After a mile of winding and a thousand feet of elevation, the final curve gave out onto a bowl the size of a deserted stadium. It was part natural, part blasted, hanging there in the belly of giant peaks. The back walls of the bowl were sheer rock faces. There were semi-circular holes blasted into them at intervals. They looked like giant mouse holes. Some of them had been built out with waste rock, to provide sheltered entrances. Two of the entrances had been enlarged into giant stone sheds, roofed with timber.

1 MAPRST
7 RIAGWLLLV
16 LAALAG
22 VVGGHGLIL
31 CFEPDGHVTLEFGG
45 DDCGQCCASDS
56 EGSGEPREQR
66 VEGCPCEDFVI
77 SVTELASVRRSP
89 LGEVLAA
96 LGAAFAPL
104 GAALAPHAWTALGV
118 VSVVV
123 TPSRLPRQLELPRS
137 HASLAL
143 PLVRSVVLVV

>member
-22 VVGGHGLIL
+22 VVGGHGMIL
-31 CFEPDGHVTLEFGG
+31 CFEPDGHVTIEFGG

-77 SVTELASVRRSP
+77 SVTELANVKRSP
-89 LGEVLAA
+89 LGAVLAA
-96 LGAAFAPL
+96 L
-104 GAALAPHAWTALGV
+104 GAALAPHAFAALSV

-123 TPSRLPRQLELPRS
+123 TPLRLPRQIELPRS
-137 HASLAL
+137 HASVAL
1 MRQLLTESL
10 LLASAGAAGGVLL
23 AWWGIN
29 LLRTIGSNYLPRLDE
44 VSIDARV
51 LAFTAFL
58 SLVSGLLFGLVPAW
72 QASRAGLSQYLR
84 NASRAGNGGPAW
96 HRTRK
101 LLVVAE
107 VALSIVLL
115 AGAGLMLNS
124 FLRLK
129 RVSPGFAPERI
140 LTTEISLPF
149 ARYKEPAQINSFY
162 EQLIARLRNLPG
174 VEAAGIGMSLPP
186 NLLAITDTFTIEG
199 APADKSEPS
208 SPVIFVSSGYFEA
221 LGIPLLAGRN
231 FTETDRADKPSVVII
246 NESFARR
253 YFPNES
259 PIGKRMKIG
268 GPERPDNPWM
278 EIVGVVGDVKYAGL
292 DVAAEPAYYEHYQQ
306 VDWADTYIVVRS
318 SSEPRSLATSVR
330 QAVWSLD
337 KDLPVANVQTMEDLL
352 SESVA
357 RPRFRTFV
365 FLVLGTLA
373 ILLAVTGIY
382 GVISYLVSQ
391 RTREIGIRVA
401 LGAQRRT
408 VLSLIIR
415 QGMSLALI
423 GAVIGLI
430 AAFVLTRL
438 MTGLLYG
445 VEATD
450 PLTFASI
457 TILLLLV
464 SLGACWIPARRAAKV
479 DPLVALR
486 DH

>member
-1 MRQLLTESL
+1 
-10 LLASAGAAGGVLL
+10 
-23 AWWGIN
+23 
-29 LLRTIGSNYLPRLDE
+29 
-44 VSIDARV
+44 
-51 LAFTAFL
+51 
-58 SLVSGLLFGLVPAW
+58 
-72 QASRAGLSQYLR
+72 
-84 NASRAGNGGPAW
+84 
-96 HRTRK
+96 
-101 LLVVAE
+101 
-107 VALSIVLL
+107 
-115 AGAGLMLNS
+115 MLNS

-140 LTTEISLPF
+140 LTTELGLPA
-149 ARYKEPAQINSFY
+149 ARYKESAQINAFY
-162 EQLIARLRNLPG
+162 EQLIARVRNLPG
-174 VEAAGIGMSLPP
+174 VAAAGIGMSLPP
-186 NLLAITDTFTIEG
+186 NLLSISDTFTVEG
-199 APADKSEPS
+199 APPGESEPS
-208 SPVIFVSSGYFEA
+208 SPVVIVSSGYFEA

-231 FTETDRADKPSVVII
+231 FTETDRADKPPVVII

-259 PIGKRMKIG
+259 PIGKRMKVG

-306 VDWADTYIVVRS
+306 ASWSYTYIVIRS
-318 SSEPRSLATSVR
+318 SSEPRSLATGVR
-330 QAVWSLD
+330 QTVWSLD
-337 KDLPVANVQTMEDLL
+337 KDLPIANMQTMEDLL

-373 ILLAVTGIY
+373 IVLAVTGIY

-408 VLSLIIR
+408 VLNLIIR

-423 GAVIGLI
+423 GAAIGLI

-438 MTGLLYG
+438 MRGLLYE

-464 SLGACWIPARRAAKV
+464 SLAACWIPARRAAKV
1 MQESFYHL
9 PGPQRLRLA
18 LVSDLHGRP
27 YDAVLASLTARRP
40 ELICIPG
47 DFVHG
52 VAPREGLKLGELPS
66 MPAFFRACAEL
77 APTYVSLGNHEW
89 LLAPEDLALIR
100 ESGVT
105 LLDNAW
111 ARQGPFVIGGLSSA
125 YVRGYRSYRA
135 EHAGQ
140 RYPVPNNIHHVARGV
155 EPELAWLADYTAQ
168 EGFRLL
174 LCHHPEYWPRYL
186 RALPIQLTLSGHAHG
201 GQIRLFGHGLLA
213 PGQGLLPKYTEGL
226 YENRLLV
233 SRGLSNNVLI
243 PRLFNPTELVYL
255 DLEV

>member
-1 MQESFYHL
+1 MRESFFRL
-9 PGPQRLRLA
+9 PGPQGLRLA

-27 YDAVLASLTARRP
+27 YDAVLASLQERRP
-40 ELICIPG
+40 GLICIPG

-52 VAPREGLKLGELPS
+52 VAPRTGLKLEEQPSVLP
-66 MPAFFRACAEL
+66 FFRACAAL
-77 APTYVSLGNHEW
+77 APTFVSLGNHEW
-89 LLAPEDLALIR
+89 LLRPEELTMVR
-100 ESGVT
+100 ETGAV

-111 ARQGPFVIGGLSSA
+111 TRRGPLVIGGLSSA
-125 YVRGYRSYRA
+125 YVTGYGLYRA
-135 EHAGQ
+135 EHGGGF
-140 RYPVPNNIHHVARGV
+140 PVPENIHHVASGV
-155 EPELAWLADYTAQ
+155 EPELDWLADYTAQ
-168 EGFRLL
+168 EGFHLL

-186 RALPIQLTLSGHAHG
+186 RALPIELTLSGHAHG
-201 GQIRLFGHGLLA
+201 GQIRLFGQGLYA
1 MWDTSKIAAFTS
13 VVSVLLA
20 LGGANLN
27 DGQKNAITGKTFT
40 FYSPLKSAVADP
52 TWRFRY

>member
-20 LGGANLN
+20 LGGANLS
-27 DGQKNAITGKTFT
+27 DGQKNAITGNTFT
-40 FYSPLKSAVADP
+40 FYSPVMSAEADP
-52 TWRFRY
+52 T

NOTE: Initially, Die Trying’s plot seems insanely extravagant, but eventually the cynicism about most human character that undergirds it makes the whole of the work actually seem as naturalistic as Gilbert White’s writings on Selborne. Combining elements of John Buchan’s chase, war and crime novels, especially, The Dancing Floor, Mr Standfast and The Power House, Lee Child achieves something quite original here. It is art and therefore a lot happier in the end than today’s (and yesterday’s and tomorrow’s) newspaper headlines, which are just creepy.